The Respondent was required to remedy these alleged breaches by 6 February 2018. The Respondent did not remedy the alleged breaches by the given date. As already noted an Application dealing with these matters was filed on 26 February 2018 and an amended Application filed on 29 November 2018.
  4. [18]
    The parties engaged in an unsuccessful compulsory conference at the Tribunal concerning their dispute on 28 June 2018.
  5. [19]
    The Applicant made an offer of settlement to the Respondent by way of a Deed of Settlement on 3 July 2018 open until 10 July 2018, and again from 11 July 2018 until 13 July 2019. The Respondent did not accept the Applicant’s offer.
  6. [20]
    There was no evidence before the Tribunal to suggest that the Respondent was not, apart from the matters complained of by the Applicant, other than a satisfactory resident who maintained her home neatly and properly and enjoyed cordial relations with her neighbours.

The Applicant’s position

  1. [21]
    In Attachment ‘A’ to the Applicant’s amended Application dated 29 November 2018 the Applicant seeks the following remedies against the Respondent:
  1. That the Respondent, at her own expense, remedy the following encroachments on neighbouring properties in accordance with the site agreement:

a) all structures built outside the Respondent’s Lot including, but not limited to:

  1. (i)
    the timber fence that has been constructed outside the allotted boundary of the Respondent.
  2. (ii)
    the carport that has been constructed outside the allotted boundary of the Respondent.
  3. (iii)
    the garden shed to be moved onto the allotted boundary of the Respondent.
  1. That the Respondent, at her own expense, remove the air-conditioning unit that was installed in her home without the written consent of the Park Owner in accordance with the site agreement.
  2. That the Respondent, at her own expense, remove the trees, shrubs and hedges that are outside the allotted boundary of the Respondent.
  3. That the Respondent, at her own expense, ensure that all trees, shrubs, hedges, structures and things remain at least one metre from the bitumen and that all trees, shrubs, hedges and things be at least 50cm from neighbouring properties.
  1. [22]
    The Tribunal may give a remedy as provided by s 117 of the MHRP Act as follows:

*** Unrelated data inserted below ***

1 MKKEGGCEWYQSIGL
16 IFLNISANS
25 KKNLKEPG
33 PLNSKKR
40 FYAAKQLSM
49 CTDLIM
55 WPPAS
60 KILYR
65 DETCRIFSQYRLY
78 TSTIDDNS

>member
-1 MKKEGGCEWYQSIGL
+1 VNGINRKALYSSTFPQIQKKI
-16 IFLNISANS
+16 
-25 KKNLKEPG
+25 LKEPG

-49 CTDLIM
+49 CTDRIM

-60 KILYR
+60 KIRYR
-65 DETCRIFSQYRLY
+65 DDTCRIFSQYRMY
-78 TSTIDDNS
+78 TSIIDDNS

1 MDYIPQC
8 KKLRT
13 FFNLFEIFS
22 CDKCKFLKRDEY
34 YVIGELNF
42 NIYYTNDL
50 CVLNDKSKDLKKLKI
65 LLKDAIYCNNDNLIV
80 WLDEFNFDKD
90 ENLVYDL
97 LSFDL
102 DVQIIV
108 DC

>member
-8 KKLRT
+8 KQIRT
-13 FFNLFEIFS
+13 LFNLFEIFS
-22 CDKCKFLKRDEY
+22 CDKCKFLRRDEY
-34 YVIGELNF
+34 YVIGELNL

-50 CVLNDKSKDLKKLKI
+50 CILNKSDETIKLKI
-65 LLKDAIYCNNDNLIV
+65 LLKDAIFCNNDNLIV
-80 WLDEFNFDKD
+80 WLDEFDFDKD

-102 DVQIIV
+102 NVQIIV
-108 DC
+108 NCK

If a party to a residential park dispute applies to the tribunal for an order in relation to the dispute, the tribunal may make the following orders—

  1. (a)
    an order the tribunal is authorised to make in relation to the application under another provision of this Act;
  2. (b)
    any other order the tribunal considers appropriate to resolve the dispute.
  1. [23]
    In the alternative, the Applicant seeks:
    1. (a)
      to have the Tribunal terminate the site agreement with the Respondent because of the Respondent’s failure to remedy the breaches alleged in its Breach Notice to the Respondent dated 8 January 2018. Details of the alleged breaches are set out in paragraph [16]; and
    2. (b)
      a further series of orders pursuant to terminating the agreement.
  2. [24]
    To have the site agreement terminated, the Applicant is relying on s 39 of the MHRP Act which relevantly provides:
  1. (1)
    On application by the park owner under a site agreement, the tribunal may make an order (a termination order) terminating the agreement on any of the following grounds—

(a) the home owner—

  1. (i)
    has contravened a term of the agreement; and
  2. (ii)
    has failed to remedy the contravention after being given by the park owner a notice, in the approved form, requiring the home owner to remedy the contravention within 28 days after the notice is given.
  1. [25]
    In her Application the Applicant also notes:[6]

6. There has been an irretrievable breakdown in the relationship between the parties and as a result it is unlikely that the parties will be able to resolve the issues in contention in future.

  1. [26]
    The Applicant through her solicitor made the following points during the hearing: